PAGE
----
Turn heads while negotiating turns in a classic car rental in Scotland

“There’s no pussyfooting around with this one. You can’t be coy. Take firm control, show her who’s boss and you’ll get the best experience.”

Alex Stewart, owner, along with his wife, Tanya, of Caledonian Classic Car Hire, is introducing my wife and me to one of his lusty, head-turning vintage cars. We’d been immediately seduced by his straight six, 4.2 E-Type Jaguar. But before letting us loose among the traffic and pedestrians of eastern Scotland, we needed some familiarization and a short test drive.

“There’s no power steering, the brakes are a bit snatchy and she’ll shudder and judder when stopped,” Stewart said. “She doesn’t play well going slow, but get her into top gear, open her up and you’ll have a ball. It’s what the E-Type is all about.”

Folded into aromatic leather seats, we are confronted with a row of dials and chunky black switches covering the full length of the dash. Stewart removes the original manual from the glovebox, “bedtime reading for those who get their kicks out of knowing fuel tank capacities and the like.” Stuck to the windshield near the driver is a diagram explaining how to negotiate roundabouts.

“All happy? Right, you’re good to go. ... Have fun.”

In front of a seemingly endless stretch of primrose-yellow hood, the Kingdom of Fife and its coastline beckon.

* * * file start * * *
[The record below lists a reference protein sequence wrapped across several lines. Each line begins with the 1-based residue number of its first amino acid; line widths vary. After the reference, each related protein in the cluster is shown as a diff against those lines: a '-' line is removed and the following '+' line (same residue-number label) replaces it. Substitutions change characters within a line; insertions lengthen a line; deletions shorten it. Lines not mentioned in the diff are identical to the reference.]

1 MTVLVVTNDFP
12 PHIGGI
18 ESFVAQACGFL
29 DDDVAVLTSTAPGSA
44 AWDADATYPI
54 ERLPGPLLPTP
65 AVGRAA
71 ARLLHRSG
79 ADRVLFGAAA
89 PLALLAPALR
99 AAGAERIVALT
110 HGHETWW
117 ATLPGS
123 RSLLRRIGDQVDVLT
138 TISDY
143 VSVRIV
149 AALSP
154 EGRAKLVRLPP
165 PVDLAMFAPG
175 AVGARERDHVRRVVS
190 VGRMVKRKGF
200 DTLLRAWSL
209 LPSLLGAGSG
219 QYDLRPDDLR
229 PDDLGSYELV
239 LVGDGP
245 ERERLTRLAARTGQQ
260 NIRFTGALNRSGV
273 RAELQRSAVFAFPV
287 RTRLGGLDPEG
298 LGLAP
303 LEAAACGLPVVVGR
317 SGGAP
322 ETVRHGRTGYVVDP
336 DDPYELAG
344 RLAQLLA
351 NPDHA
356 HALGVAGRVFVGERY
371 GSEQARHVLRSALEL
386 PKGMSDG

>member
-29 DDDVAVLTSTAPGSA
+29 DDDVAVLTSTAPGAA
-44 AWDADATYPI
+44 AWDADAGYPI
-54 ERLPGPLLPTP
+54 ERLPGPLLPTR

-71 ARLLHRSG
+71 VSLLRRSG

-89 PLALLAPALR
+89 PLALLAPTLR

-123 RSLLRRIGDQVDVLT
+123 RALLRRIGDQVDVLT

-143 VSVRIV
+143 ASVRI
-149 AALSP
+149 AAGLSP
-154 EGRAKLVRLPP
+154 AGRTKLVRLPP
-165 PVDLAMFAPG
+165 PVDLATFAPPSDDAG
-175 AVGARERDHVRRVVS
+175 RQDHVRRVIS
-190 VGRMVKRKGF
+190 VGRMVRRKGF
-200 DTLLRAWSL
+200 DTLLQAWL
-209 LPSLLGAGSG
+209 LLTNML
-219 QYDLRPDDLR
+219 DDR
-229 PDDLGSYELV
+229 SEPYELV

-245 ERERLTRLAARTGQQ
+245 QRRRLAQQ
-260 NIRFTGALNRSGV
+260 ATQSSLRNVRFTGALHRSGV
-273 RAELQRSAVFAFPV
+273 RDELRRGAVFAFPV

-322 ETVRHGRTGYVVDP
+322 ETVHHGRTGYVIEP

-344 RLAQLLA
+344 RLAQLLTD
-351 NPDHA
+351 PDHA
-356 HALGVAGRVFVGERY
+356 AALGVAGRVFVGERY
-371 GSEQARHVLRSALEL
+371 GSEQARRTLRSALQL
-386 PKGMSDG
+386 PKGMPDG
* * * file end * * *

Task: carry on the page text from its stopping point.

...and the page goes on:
As we set off, a cloudburst presents us with our first challenge. Which, among all these unmarked switches, works the windshield wipers?

Wife Andi finally identifies the right one and sets off three chrome blades. She takes control of everything beyond my reach and comprehension — which, in this car, is pretty much all of it.

First to a place that could almost be fictional but isn’t. Looming over nearby Dollar Glen and nestled between the Burn of Sorrow and the Burn of Care stand the brooding remains of 15th-century Gloum Castle. Then east through fertile flatland.

Among rows of potato and strawberry greenery, hunched, rain-sodden seasonal pickers take a chance to stretch their backs at our growling approach. At the handsome town of Cupar, the rain stops, the sun emerges and we roll the windows down.

As Stewart warned, at slow speed, the car was difficult to handle. The big, heavy Jag needed a great deal of effort to turn corners. Its 43-year-old gearbox also took some getting used to — it tended to shift into second, rather than the intended fourth, gear, which, needless to say, caused a jolt and over-revved engine. And if you’re tall like me, banging your head on the low-slung roof is a regular occurrence.

Less than hour later, we’re on the North Sea coast, slowly edging through the throngs of students, golfers and tourists clogging the narrow streets of St. Andrews. Passers-by stare and audibly coo as the deep purr of the Jag’s engine echoes from somber, grit stone buildings.

No time to bask in loving glances, I’m focused on not leaving scrapings of vintage-yellow paintwork on the corners of ancient royal colleges and knitwear stores.

I search for a place to park — ideally, an empty parking lot where other traffic doesn’t get in the way of a car with the turning circle of an oil tanker.

Following a sea wall picnic of warm Scotch pies from traditional local bakers, Fisher and Donaldson, I turn our chrome nose and bulbous headlights south, past St. Andrews’ broody 12th-century castle and along the A917 highway.